[Truncated abstract] Parallel computing is recognised today as an important tool in the solution of a wide variety of computationally intensive problems, problems which were previously considered intractable. While it offers the promise of vastly increased performance, parallel computing introduces additional complexities which are not encountered with sequential processing. One of these is the scheduling problem, in which the individual tasks comprising a parallel program are scheduled onto the processors comprising the parallel architecture. The objective is to minimise execution time while still preserving the precedence relations between the tasks. Scheduling is of vital importance since a poor task schedule can undo any potential gains from the parallelism present in the application. Inappropriate scheduling can result in the hardware being used inefficiently, or worse, the program could run slower in parallel than on a single processor. The scheduling problem is one of the more difficult problems facing the parallel programmer. In fact, it is NP-complete in the general case. As a result, a large number of heuristic methods with sub-optimal performance but polynomial, rather than exponential, time complexity have been proposed. In order to simplify their algorithms, researchers have restricted the problem: by making assumptions concerning the parallel architecture or imposing limitations on the task graph representing the parallel program. The evolution of the task scheduling problem has involved the gradual relaxation of these restrictions. A major change occurred when the assumption of zero inter-processor communication costs was removed. This was driven by the increasing popularity of distributed-memory message-passing multiprocessors.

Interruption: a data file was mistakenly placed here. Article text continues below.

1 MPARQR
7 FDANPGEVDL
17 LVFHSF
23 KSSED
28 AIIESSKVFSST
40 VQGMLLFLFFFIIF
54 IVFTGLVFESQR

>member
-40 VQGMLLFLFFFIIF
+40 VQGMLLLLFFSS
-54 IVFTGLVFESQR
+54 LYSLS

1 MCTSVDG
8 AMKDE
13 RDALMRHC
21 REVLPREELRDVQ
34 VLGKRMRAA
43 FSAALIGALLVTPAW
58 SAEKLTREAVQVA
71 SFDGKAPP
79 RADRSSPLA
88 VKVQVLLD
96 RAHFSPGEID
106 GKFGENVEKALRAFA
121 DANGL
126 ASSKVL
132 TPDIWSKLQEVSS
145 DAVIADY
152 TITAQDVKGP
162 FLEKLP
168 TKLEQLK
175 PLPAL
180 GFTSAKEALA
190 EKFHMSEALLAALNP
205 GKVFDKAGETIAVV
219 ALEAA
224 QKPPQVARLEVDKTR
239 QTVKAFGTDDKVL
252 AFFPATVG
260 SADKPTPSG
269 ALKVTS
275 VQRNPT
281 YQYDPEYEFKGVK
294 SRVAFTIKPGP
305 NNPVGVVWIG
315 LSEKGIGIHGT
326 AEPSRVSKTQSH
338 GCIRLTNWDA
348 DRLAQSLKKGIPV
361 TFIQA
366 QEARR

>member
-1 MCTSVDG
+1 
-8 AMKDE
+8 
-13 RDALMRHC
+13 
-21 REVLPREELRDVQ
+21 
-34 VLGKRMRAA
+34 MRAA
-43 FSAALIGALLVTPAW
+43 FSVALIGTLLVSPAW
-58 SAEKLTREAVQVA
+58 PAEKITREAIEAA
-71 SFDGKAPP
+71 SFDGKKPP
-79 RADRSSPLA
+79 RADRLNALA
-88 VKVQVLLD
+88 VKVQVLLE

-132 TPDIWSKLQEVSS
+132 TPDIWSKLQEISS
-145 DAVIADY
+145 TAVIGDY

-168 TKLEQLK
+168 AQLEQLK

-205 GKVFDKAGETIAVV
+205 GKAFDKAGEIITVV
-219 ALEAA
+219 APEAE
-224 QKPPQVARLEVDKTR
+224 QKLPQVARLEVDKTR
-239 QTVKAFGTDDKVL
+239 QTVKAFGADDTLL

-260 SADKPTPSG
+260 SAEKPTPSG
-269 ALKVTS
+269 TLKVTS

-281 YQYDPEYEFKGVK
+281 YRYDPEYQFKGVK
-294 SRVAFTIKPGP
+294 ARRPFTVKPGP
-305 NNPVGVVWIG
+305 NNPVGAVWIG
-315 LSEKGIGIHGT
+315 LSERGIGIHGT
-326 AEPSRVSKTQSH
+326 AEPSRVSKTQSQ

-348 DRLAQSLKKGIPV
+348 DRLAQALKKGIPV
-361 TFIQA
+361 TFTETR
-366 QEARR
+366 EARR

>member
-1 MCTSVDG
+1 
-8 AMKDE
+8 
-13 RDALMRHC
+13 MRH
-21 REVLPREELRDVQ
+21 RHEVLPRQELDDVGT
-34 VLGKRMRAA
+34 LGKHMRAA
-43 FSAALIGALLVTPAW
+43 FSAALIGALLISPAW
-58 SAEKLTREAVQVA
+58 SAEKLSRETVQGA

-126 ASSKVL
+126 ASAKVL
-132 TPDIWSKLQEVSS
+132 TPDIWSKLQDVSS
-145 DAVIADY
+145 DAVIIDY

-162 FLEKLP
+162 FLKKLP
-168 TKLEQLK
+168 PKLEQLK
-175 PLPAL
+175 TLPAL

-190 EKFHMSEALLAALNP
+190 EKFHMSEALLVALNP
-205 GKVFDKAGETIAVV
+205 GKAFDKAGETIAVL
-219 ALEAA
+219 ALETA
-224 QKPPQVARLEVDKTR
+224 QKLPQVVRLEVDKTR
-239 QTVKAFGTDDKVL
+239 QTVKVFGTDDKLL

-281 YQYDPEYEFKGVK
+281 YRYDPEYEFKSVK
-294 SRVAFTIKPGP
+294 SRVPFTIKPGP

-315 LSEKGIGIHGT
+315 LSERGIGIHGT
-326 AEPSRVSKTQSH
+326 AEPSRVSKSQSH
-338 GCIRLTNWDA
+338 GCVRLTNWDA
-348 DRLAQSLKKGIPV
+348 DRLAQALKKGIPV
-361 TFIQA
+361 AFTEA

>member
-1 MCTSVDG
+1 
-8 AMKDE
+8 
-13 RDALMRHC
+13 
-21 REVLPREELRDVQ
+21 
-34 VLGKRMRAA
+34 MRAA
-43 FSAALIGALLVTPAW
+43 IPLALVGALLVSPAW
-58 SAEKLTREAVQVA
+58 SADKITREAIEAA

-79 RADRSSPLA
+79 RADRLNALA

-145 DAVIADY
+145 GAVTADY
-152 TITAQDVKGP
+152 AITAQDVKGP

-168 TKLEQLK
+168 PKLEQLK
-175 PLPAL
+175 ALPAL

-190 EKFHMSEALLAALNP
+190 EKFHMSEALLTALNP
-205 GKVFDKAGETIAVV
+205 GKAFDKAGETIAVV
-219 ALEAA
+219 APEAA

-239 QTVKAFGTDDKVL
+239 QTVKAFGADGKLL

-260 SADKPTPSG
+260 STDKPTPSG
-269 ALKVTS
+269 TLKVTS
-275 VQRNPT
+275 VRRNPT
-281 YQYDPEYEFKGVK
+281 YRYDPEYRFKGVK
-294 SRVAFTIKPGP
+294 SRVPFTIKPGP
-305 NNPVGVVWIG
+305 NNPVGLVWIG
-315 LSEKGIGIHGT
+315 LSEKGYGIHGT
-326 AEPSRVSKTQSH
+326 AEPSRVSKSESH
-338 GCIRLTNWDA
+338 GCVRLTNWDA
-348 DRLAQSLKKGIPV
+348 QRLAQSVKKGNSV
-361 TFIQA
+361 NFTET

|Qualification||Doctor of Philosophy|
|Publication status||Unpublished - 2003|